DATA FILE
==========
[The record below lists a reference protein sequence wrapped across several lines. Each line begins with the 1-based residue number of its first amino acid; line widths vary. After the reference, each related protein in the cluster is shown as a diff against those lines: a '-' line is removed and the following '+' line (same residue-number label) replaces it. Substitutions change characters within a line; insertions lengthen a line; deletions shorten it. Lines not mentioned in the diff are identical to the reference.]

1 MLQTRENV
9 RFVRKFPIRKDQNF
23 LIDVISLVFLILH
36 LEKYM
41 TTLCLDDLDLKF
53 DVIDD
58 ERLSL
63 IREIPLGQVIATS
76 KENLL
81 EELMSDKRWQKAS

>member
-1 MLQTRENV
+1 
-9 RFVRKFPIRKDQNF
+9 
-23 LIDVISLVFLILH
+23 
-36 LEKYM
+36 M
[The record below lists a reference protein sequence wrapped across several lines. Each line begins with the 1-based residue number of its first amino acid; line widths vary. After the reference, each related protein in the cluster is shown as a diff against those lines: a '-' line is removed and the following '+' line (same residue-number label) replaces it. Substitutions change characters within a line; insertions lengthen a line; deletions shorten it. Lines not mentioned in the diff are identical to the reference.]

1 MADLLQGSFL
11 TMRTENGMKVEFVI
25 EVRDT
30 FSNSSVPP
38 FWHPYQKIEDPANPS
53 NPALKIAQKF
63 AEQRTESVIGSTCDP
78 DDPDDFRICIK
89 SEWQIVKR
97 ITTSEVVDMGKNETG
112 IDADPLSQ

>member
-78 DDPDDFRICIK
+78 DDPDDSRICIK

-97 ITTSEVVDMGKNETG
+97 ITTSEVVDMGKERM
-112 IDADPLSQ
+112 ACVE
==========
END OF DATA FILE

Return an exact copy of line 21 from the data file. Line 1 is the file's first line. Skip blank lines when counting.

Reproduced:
[The record below lists a reference protein sequence wrapped across several lines. Each line begins with the 1-based residue number of its first amino acid; line widths vary. After the reference, each related protein in the cluster is shown as a diff against those lines: a '-' line is removed and the following '+' line (same residue-number label) replaces it. Substitutions change characters within a line; insertions lengthen a line; deletions shorten it. Lines not mentioned in the diff are identical to the reference.]